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Bureau of Motor Vehicles

myBMV > Learner's Permits and Driver's Licenses > Driver's Manual > Updates to 2012 Driver’s License Manual Updates to 2012 Driver’s License Manual

Below are the page numbers and title headings for portions of the July 2012 driver’s manual that were updated in July 2013. The updates are shown in red. Please make note of them before taking the knowledge or driving tests.

You can download the July 2013 driver’s manual here. The updated manual already contains these updates.

Page 3- New Indiana Residents

When you become a resident of Indiana, you have 60 days to obtain a new Indiana driver’s license if you hold a valid driver’s license from another state.

If you do not have a valid driver’s license from another state, you must hold an Indiana learner’s permit before you may apply for a driver’s license.

If your out-of-state license has been expired for not more than three years, you must pass a standard vision screening test and a knowledge test to obtain an Indiana license.

If your out-of-state license has been expired for more than three years, you must pass a standard vision screening test, a written knowledge test, and a driving skills test to obtain an Indiana license.

If you have held an out-of-state license for at least 180 days, you must pass a standard vision screening test and a knowledge test to obtain an Indiana license.

If you have held an out-of-state license for less than 180 days, you must pass a standard vision screening test and a knowledge test to obtain an Indiana Learner’s Permit.

Page 4 - Driver’s Licenses

Driver’s licenses provide full driving privileges to Indiana residents who are 18 years of age or older. Probationary driver’s licenses provide restricted driving privileges to Indiana residents who are younger than 18 years of age.

An Indiana operator’s license does not allow the holder to drive for hire, transport passengers for hire, or transport property for hire, in any vehicle with a gross vehicle weight rating of 16,000 pounds or more.

Page 5 - Driver’s License Age Requirements

You must hold an Indiana learner’s permit for 180 days to obtain a driver’s license.

You must be at least 16 years and 270 days old to obtain a driver’s license.

If you have passed an approved driver education program, you must be at least 16 years and 180 days old to obtain a driver’s license.

In addition, if you are applying for a driver’s license, you must complete at least 50 hours of supervised driving practice with a licensed instructor or a licensed driver, with valid driving privileges, who is at least 25 years old, or a spouse with valid driving privileges who is at least 21 years old. At least 10 hours of supervised driving practice must be nighttime driving. At the time of application for the driver’s license you must submit a completed log showing proof of the hours driven.  The log must be signed by a parent or legal guardian if the applicant is under 18.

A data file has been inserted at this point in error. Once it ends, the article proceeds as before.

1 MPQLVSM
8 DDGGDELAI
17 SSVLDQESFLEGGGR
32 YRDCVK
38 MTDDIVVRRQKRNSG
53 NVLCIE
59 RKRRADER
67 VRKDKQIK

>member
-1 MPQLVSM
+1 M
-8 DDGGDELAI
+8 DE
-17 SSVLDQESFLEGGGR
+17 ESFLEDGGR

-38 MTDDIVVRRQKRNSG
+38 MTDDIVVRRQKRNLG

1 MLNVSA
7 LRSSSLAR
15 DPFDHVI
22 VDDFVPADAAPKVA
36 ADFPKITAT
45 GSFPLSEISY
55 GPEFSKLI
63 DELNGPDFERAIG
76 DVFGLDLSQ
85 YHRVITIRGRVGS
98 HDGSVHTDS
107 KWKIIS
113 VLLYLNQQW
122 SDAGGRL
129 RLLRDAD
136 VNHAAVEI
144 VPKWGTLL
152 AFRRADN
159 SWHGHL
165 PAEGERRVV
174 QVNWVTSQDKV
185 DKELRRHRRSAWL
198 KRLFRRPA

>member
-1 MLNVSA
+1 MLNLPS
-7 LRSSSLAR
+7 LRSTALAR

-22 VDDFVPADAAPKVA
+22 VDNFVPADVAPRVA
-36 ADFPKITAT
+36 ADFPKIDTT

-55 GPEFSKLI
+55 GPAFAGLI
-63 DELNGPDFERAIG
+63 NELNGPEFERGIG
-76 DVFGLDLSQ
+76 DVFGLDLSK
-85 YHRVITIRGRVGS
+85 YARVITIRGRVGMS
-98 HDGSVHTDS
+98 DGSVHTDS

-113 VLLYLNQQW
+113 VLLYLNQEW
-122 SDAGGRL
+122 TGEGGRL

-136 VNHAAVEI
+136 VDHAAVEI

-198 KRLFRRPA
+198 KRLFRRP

Driver Education Waiver

If you have a learner’s permit and attend an approved driver education school that participates in the BMV waiver program, you may take the driving skills test with the school after successful completion of the course. You may also choose to be given the driving skills test by a BMV driver examiner when you apply for a driver’s license at a license branch.

Only one driving skills test may be administered by a school prior to any BMV driving skills test. Once a driving skills test is taken with the school, you may not return to the school for subsequent skills testing.

You must take the driving skills test at a license branch if any of the following situations occur:

  • Your driver education learner’s permit expires; or
  • You receive a failing grade of 79 percent or below in either classroom instruction or behind-the-wheel training in your driver education school; or
  • Your driver education school does not participate in the BMV’s driving skills test waiver program.

The period of time you hold any valid Indiana learner’s permit counts toward the required 180 day holding period.

 

Page 7 - Learner’s Permit Driving Privileges

If you obtain a learner’s permit when you are younger than 16 years of age you may practice driving only after you begin an approved driver education program.

If you have a learner’s permit for driver education, you may drive only when you are accompanied by a certified driving instructor in the front seat of a vehicle equipped with dual brake controls, or when a licensed driver with valid driving privileges who is 25 years of age or older, or a spouse with valid driving privileges who is 21 years of age and older, is seated in your vehicle’s front passenger seat.

If you are between the ages of 16 years and 18 years and you are not enrolled in a driver education program, you may practice driving with a learner’s permit only when a licensed driver with valid driving privileges who is 25 years of age or older, or a spouse with valid driving privileges who is 21 years of age or older, is seated in your vehicle’s front passenger seat.